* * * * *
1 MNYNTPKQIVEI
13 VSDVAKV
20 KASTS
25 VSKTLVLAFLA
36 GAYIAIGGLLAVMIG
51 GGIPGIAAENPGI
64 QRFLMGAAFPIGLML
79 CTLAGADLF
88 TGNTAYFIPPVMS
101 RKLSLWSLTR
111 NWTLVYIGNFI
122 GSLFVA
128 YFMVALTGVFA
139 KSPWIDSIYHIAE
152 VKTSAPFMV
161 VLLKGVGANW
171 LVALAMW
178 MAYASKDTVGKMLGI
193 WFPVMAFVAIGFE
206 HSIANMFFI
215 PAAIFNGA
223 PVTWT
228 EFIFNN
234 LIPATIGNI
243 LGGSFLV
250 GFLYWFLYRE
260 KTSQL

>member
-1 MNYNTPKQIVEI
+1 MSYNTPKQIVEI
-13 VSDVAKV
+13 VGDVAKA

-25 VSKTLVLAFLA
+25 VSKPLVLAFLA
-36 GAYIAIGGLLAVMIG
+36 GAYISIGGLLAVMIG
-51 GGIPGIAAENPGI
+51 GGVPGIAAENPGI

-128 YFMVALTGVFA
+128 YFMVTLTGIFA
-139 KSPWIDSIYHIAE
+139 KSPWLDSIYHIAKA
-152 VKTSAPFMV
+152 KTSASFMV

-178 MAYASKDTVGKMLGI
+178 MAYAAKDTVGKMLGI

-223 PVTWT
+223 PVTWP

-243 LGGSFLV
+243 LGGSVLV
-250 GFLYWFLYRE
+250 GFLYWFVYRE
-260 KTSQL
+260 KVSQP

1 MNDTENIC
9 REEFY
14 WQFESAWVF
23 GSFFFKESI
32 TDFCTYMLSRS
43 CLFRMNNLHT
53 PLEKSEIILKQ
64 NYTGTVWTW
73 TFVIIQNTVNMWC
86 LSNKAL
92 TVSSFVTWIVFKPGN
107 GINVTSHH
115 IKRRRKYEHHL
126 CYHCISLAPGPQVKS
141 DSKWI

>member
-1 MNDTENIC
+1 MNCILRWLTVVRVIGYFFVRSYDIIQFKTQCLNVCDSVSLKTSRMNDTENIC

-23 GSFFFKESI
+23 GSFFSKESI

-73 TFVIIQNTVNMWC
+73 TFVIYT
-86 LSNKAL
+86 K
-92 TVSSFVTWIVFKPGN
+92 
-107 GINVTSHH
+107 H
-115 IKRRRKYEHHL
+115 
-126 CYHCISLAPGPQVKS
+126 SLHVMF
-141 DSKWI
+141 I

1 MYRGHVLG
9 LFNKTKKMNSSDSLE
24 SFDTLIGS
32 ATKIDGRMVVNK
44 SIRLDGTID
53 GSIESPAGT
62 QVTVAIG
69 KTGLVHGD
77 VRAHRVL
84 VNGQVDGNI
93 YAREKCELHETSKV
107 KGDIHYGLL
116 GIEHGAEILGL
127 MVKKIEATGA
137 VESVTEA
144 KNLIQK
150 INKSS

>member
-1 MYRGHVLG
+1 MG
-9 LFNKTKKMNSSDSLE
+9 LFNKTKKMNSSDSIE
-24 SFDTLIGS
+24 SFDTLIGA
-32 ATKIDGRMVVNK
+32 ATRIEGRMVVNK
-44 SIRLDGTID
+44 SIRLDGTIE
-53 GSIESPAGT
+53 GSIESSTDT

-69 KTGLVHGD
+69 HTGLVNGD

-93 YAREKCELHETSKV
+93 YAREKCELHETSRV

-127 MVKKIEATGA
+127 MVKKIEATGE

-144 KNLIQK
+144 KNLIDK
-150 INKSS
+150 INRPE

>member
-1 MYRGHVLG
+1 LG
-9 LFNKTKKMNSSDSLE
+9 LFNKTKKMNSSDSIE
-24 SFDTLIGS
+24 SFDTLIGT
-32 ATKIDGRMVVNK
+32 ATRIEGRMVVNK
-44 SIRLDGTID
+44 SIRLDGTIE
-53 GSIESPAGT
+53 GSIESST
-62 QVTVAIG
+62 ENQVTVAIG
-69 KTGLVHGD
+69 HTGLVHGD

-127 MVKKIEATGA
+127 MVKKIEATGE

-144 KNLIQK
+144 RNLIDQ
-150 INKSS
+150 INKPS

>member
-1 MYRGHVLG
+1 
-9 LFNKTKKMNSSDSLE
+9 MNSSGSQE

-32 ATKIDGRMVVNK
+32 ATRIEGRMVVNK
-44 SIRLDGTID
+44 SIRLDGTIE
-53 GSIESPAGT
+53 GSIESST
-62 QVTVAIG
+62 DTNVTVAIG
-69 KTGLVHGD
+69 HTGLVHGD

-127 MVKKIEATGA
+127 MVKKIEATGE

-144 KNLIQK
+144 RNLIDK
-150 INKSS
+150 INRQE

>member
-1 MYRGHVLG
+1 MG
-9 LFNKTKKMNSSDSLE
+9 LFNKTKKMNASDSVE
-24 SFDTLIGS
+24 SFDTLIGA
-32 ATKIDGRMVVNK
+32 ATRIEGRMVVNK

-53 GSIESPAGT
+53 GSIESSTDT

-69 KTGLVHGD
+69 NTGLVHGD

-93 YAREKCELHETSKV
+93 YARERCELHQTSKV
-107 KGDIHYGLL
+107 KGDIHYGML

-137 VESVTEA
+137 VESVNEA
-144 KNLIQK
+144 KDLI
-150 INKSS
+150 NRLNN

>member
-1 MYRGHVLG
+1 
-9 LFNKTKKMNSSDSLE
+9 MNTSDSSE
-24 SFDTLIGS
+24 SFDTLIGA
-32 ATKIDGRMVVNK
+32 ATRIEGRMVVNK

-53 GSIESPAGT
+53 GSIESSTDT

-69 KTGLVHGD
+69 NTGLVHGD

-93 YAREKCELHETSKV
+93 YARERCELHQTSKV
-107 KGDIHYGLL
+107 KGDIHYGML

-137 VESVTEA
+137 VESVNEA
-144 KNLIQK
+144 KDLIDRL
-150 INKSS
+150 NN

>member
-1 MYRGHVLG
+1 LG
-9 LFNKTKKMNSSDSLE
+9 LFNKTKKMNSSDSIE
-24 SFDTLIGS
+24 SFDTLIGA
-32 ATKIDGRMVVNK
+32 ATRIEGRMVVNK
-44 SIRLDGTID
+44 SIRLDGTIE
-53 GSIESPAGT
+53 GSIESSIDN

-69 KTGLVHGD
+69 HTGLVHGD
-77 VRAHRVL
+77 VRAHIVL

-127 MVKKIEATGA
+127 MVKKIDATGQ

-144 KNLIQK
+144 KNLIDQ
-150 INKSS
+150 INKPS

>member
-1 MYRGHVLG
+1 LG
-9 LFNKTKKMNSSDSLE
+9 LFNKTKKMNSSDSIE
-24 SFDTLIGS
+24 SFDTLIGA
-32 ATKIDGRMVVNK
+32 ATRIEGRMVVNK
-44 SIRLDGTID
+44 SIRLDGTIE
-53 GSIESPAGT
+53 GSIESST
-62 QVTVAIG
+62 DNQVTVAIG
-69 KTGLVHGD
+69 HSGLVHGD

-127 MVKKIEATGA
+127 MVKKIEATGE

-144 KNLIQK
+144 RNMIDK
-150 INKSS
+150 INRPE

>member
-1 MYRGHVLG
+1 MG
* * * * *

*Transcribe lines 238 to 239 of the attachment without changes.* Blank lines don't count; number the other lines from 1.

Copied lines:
-144 KNLIQK
+144 KNLIDQ